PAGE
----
It’s Friday, November 13th and Shion Aikawa, partner in the Tatsu-Ya local chain of restaurants, is overseeing the temporary closure of their East Austin ramen restaurant. One of their employees tested positive for Covid-19, so as a precautionary measure they have shut down for the weekend to allow other employees to get tested and to disinfect the restaurant. It’s one of many adjustments the restaurant has made since the start of the pandemic.
“Not only has it [Covid-19] kind of changed the way that we interact with our guests, we had to change our entire service model for some of our aspects of our concepts,” Aikawa says.
In March, like many restaurants, Tatsu-Ya had to close down to comply with stay-at-home orders.
“We were very limited on our to-go … once we learned that the restaurants had to close for dining, we were left with this feeling of what the hell are we gonna do,” Aikawa says.
It’s been months since then and Tatsu-Ya now offers a to-go menu, limited dining with reservation only and is enforcing strict Covid-19 guidelines for their staff and guests. But because the pandemic response is constantly evolving, preparing for unknowns can be challenging for business owners.
“I think that it's more along the lines of ambiguity. A lot of our restaurants, bars, hospitality businesses, we just want some clarity in knowing what to do,” Aikawa says. “In the beginning of the pandemic, it had been all over the place. It was basically a Russian nesting doll of guidances, mandates and changes that happened.”
Other business owners have had to adapt to changes as well. Marlon Alalay is the owner of the Filipino Asian Mart in Far Southwest Austin. His business was deemed essential when the city first enacted stay-at-home orders because of its grocery section, but the restaurant side of his business changed dramatically.
“At the beginning, my restaurant part of it was the money making machine inside my store ... but when Covid hit, my restaurant was actually hampered. … In lieu of that I was able to rely on my groceries, my canned goods and frozen section,” Alalay says.
According to the 2016 Central Texas Asian American Owned Businesses Report, there are more than 13,000 Asian American owned businesses in the Austin-Round Rock area. While about 28% of those businesses are uncategorized, about 25% of Asian American businesses deal with in-person customers including real estate, food and hospitality, and retail. Nisha and Ram Agrawal own Taj Fashions, a clothing store specializing in Indian wedding and event attire.
“These dresses are so custom, it's not like we can just provide various options and generic options that they can pick online,” Ram Agrawal says. “So that made it more difficult for us during this pandemic.”
Sameh Vares appeals to a similar clientele base. She owns an online flower shop in Austin and her main business is weddings and special events. Like Ram and Nisha, Vares’ business has suffered since the city has limited the number of in-person gatherings to help stop the spread of the virus.
“We pretty much have not accepted any contracts or orders,” Vares says. “I don’t know when we can all go back to just that normal routine of our everyday flower business.”
Racism has also affected Asian American businesses this year. Politicians including President Trump repeated racist references to Covid-19 as the “China virus” and “the kung flu,” and perpetuated a slew of false information regarding the spread of the virus that has fueled a backlash against the Asian American community.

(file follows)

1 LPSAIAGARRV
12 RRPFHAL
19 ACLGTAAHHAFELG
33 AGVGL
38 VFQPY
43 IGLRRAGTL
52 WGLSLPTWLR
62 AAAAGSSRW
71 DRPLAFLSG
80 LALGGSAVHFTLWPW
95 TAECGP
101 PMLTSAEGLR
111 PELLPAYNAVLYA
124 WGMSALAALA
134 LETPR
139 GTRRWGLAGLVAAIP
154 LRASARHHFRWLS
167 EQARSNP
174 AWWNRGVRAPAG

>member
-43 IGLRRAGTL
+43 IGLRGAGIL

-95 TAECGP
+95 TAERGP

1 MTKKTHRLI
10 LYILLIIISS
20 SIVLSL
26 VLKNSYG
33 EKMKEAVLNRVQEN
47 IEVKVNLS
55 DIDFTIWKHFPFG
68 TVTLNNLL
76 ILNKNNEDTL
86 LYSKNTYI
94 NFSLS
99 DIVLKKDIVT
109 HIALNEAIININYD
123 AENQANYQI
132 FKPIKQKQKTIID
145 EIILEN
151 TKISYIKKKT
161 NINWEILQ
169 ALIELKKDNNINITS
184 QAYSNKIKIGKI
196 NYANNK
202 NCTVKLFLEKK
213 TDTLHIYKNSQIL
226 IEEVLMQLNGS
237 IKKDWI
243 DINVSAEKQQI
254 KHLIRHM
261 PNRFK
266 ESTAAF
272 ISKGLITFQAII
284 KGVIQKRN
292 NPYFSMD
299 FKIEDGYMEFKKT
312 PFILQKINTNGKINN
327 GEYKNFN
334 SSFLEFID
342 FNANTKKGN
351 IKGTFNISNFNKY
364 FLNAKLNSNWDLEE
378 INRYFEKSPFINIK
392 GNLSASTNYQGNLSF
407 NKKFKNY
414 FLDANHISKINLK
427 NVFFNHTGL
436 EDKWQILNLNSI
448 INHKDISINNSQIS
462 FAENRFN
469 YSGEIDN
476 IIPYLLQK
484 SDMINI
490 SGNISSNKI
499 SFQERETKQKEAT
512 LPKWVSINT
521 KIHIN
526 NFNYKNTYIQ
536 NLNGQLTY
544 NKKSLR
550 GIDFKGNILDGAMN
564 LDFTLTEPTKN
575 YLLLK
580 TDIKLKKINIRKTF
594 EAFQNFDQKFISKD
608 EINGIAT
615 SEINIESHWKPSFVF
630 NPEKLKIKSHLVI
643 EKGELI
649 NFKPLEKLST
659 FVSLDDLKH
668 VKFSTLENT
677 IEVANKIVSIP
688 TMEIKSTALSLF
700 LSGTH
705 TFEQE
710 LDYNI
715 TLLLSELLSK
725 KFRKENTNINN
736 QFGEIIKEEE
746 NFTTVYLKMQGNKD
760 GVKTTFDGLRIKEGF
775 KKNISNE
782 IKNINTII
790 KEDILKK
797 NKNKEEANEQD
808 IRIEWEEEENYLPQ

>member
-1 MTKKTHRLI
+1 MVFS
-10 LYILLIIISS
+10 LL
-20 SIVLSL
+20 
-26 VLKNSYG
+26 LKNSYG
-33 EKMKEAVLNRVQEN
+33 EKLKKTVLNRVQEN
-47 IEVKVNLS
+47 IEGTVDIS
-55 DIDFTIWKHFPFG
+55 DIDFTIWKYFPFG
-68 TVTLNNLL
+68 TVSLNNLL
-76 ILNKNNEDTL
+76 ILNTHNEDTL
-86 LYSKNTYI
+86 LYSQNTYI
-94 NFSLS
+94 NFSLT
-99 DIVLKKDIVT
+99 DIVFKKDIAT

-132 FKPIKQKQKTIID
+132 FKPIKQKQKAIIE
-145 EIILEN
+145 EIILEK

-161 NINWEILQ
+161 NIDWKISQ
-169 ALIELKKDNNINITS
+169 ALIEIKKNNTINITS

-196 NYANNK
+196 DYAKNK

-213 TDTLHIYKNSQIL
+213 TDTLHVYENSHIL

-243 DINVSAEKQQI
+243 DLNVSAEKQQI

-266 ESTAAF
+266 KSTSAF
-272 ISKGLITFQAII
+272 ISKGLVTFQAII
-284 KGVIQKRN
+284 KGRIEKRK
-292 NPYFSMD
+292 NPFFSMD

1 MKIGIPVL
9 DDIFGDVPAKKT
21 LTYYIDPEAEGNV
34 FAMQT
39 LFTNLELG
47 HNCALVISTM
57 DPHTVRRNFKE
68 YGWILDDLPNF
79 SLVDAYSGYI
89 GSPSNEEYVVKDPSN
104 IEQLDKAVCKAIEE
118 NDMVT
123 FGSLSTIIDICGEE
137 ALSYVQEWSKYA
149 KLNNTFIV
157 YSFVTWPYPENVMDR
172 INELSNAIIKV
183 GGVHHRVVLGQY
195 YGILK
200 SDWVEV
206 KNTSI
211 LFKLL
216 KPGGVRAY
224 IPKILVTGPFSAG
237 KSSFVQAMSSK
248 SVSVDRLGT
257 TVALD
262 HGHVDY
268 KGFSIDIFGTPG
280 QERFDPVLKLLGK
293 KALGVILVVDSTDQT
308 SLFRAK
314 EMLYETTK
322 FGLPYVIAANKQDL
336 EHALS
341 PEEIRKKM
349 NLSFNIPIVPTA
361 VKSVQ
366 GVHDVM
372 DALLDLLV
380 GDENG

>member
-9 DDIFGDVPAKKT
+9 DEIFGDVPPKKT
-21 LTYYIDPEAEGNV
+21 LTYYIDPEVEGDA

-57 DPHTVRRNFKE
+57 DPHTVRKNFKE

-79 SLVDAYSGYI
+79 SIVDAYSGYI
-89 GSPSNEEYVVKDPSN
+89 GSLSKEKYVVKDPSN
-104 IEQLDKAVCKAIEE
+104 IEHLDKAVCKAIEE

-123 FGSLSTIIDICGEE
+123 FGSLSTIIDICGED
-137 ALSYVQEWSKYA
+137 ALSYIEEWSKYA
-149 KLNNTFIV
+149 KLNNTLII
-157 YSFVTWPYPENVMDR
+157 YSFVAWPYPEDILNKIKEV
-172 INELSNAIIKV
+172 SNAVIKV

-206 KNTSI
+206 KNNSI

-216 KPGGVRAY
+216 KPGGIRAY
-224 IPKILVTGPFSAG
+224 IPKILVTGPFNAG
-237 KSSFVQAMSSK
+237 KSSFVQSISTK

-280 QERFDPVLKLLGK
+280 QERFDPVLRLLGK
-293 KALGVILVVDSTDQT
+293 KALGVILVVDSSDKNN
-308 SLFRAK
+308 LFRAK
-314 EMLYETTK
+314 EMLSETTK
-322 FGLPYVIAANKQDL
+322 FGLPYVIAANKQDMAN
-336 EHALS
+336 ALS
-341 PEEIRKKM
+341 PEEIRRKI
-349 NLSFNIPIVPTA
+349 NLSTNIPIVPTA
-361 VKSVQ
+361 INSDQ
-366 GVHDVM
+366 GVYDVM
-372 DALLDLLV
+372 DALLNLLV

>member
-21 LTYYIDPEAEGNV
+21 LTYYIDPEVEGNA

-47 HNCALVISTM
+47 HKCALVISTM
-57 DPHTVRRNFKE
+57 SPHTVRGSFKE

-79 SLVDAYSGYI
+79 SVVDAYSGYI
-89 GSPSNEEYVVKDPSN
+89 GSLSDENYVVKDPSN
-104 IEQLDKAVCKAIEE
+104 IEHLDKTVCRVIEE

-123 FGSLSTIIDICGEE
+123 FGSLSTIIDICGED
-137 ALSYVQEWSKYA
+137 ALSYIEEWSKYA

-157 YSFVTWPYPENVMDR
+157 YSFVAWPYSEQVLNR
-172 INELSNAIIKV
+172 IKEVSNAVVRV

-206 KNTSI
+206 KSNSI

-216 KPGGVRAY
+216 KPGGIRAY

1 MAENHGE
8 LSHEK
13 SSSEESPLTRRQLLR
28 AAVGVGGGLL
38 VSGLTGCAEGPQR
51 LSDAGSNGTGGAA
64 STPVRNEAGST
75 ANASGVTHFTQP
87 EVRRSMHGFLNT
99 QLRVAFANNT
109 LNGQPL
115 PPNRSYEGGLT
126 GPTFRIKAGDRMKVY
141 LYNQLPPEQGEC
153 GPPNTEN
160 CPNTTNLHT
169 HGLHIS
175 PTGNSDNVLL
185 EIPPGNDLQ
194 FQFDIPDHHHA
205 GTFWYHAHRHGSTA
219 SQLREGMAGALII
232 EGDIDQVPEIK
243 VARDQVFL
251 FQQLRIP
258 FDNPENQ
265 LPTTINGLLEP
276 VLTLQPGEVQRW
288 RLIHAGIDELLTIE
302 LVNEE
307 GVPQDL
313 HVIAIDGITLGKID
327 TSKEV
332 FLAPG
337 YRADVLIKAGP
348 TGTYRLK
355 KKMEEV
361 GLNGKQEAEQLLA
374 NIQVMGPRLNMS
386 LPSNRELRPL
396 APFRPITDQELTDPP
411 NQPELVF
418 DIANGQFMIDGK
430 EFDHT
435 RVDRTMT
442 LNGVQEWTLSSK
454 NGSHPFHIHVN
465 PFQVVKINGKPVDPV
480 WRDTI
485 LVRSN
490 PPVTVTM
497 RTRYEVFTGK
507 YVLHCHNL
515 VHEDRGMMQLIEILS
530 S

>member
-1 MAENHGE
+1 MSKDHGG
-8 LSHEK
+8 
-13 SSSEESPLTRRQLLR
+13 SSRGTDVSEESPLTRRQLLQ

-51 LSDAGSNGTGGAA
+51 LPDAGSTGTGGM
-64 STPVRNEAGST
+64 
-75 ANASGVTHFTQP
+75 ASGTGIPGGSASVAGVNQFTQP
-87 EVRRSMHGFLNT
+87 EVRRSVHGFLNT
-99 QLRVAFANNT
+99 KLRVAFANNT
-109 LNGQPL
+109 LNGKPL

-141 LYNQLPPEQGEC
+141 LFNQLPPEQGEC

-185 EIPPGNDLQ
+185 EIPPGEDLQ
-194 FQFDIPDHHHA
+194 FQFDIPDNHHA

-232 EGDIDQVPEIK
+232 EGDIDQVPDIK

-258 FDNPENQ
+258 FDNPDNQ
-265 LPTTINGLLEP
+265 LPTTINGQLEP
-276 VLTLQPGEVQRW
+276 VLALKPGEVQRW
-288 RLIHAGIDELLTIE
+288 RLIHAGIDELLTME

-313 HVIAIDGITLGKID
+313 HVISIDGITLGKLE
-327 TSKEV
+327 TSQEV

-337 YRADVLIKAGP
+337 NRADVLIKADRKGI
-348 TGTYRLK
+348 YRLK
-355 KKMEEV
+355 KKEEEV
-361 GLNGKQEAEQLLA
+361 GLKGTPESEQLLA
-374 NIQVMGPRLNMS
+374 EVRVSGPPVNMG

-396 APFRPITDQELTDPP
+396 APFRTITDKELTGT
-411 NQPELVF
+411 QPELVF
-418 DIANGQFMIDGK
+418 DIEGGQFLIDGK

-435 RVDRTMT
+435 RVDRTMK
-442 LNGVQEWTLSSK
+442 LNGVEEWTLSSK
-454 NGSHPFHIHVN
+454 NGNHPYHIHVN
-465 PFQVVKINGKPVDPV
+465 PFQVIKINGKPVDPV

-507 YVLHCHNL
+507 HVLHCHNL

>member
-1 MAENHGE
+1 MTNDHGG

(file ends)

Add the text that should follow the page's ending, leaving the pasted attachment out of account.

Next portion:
“I think that [the] additional thing that has happened this year because of Covid and where the Covid virus started is all the Covid related racism against Asians ,” says Marina Ong Bhargava, outgoing CEO of the Greater Austin Asian Chamber of Commerce.
StopAAPIHate.org reports that 63 incidents of anti-Asian American hate occurred in Texas between March 19, 2020 and July 1, 2020, including verbal harassment and physical assault. At least five of those cases occurred in the Austin area.
“The things that have happened in Austin or Central Texas have been fairly minor. … It's just the stress of … knowing that you might be targeted because you [are] hearing of all these other reports happening around other parts of the country, other parts of the state,” Bhargava says.
Austinites can report incidents of Covid related racism on the City of Austin’s website. Yan Tung owns a State Farm Insurance agency in Austin. While she hasn’t experienced any of this racism herself, she believes it’s definitely affected other Asian American owned businesses.
“I think that the majority of my clientele, my customers, are actually non-Asian, and I have not experienced any of that personally,” Tung says. “And I feel very fortunate because I know people that have experienced it, and it's really unfortunate, and it stinks.”
Last week, the FDA approved a Covid-19 vaccine. Yet, there are still many unknowns businesses may face. Many are just hoping to hold on until things get back to normal.
“The future plan for our business is to survive, Aikawa says. “The great many problems that we have right now, are not under our control.” While what normal looks like may be hard to define right now, insurance agent Yan Tung remains optimistic.
“I’m definitely hopeful that things will be normal. I don’t even know what normal is anymore, now it feels like this is normal,” Tung says. “Just hoping it will go back to before this all started so that everyone’s back on their feet and feeling more secure about their future.”
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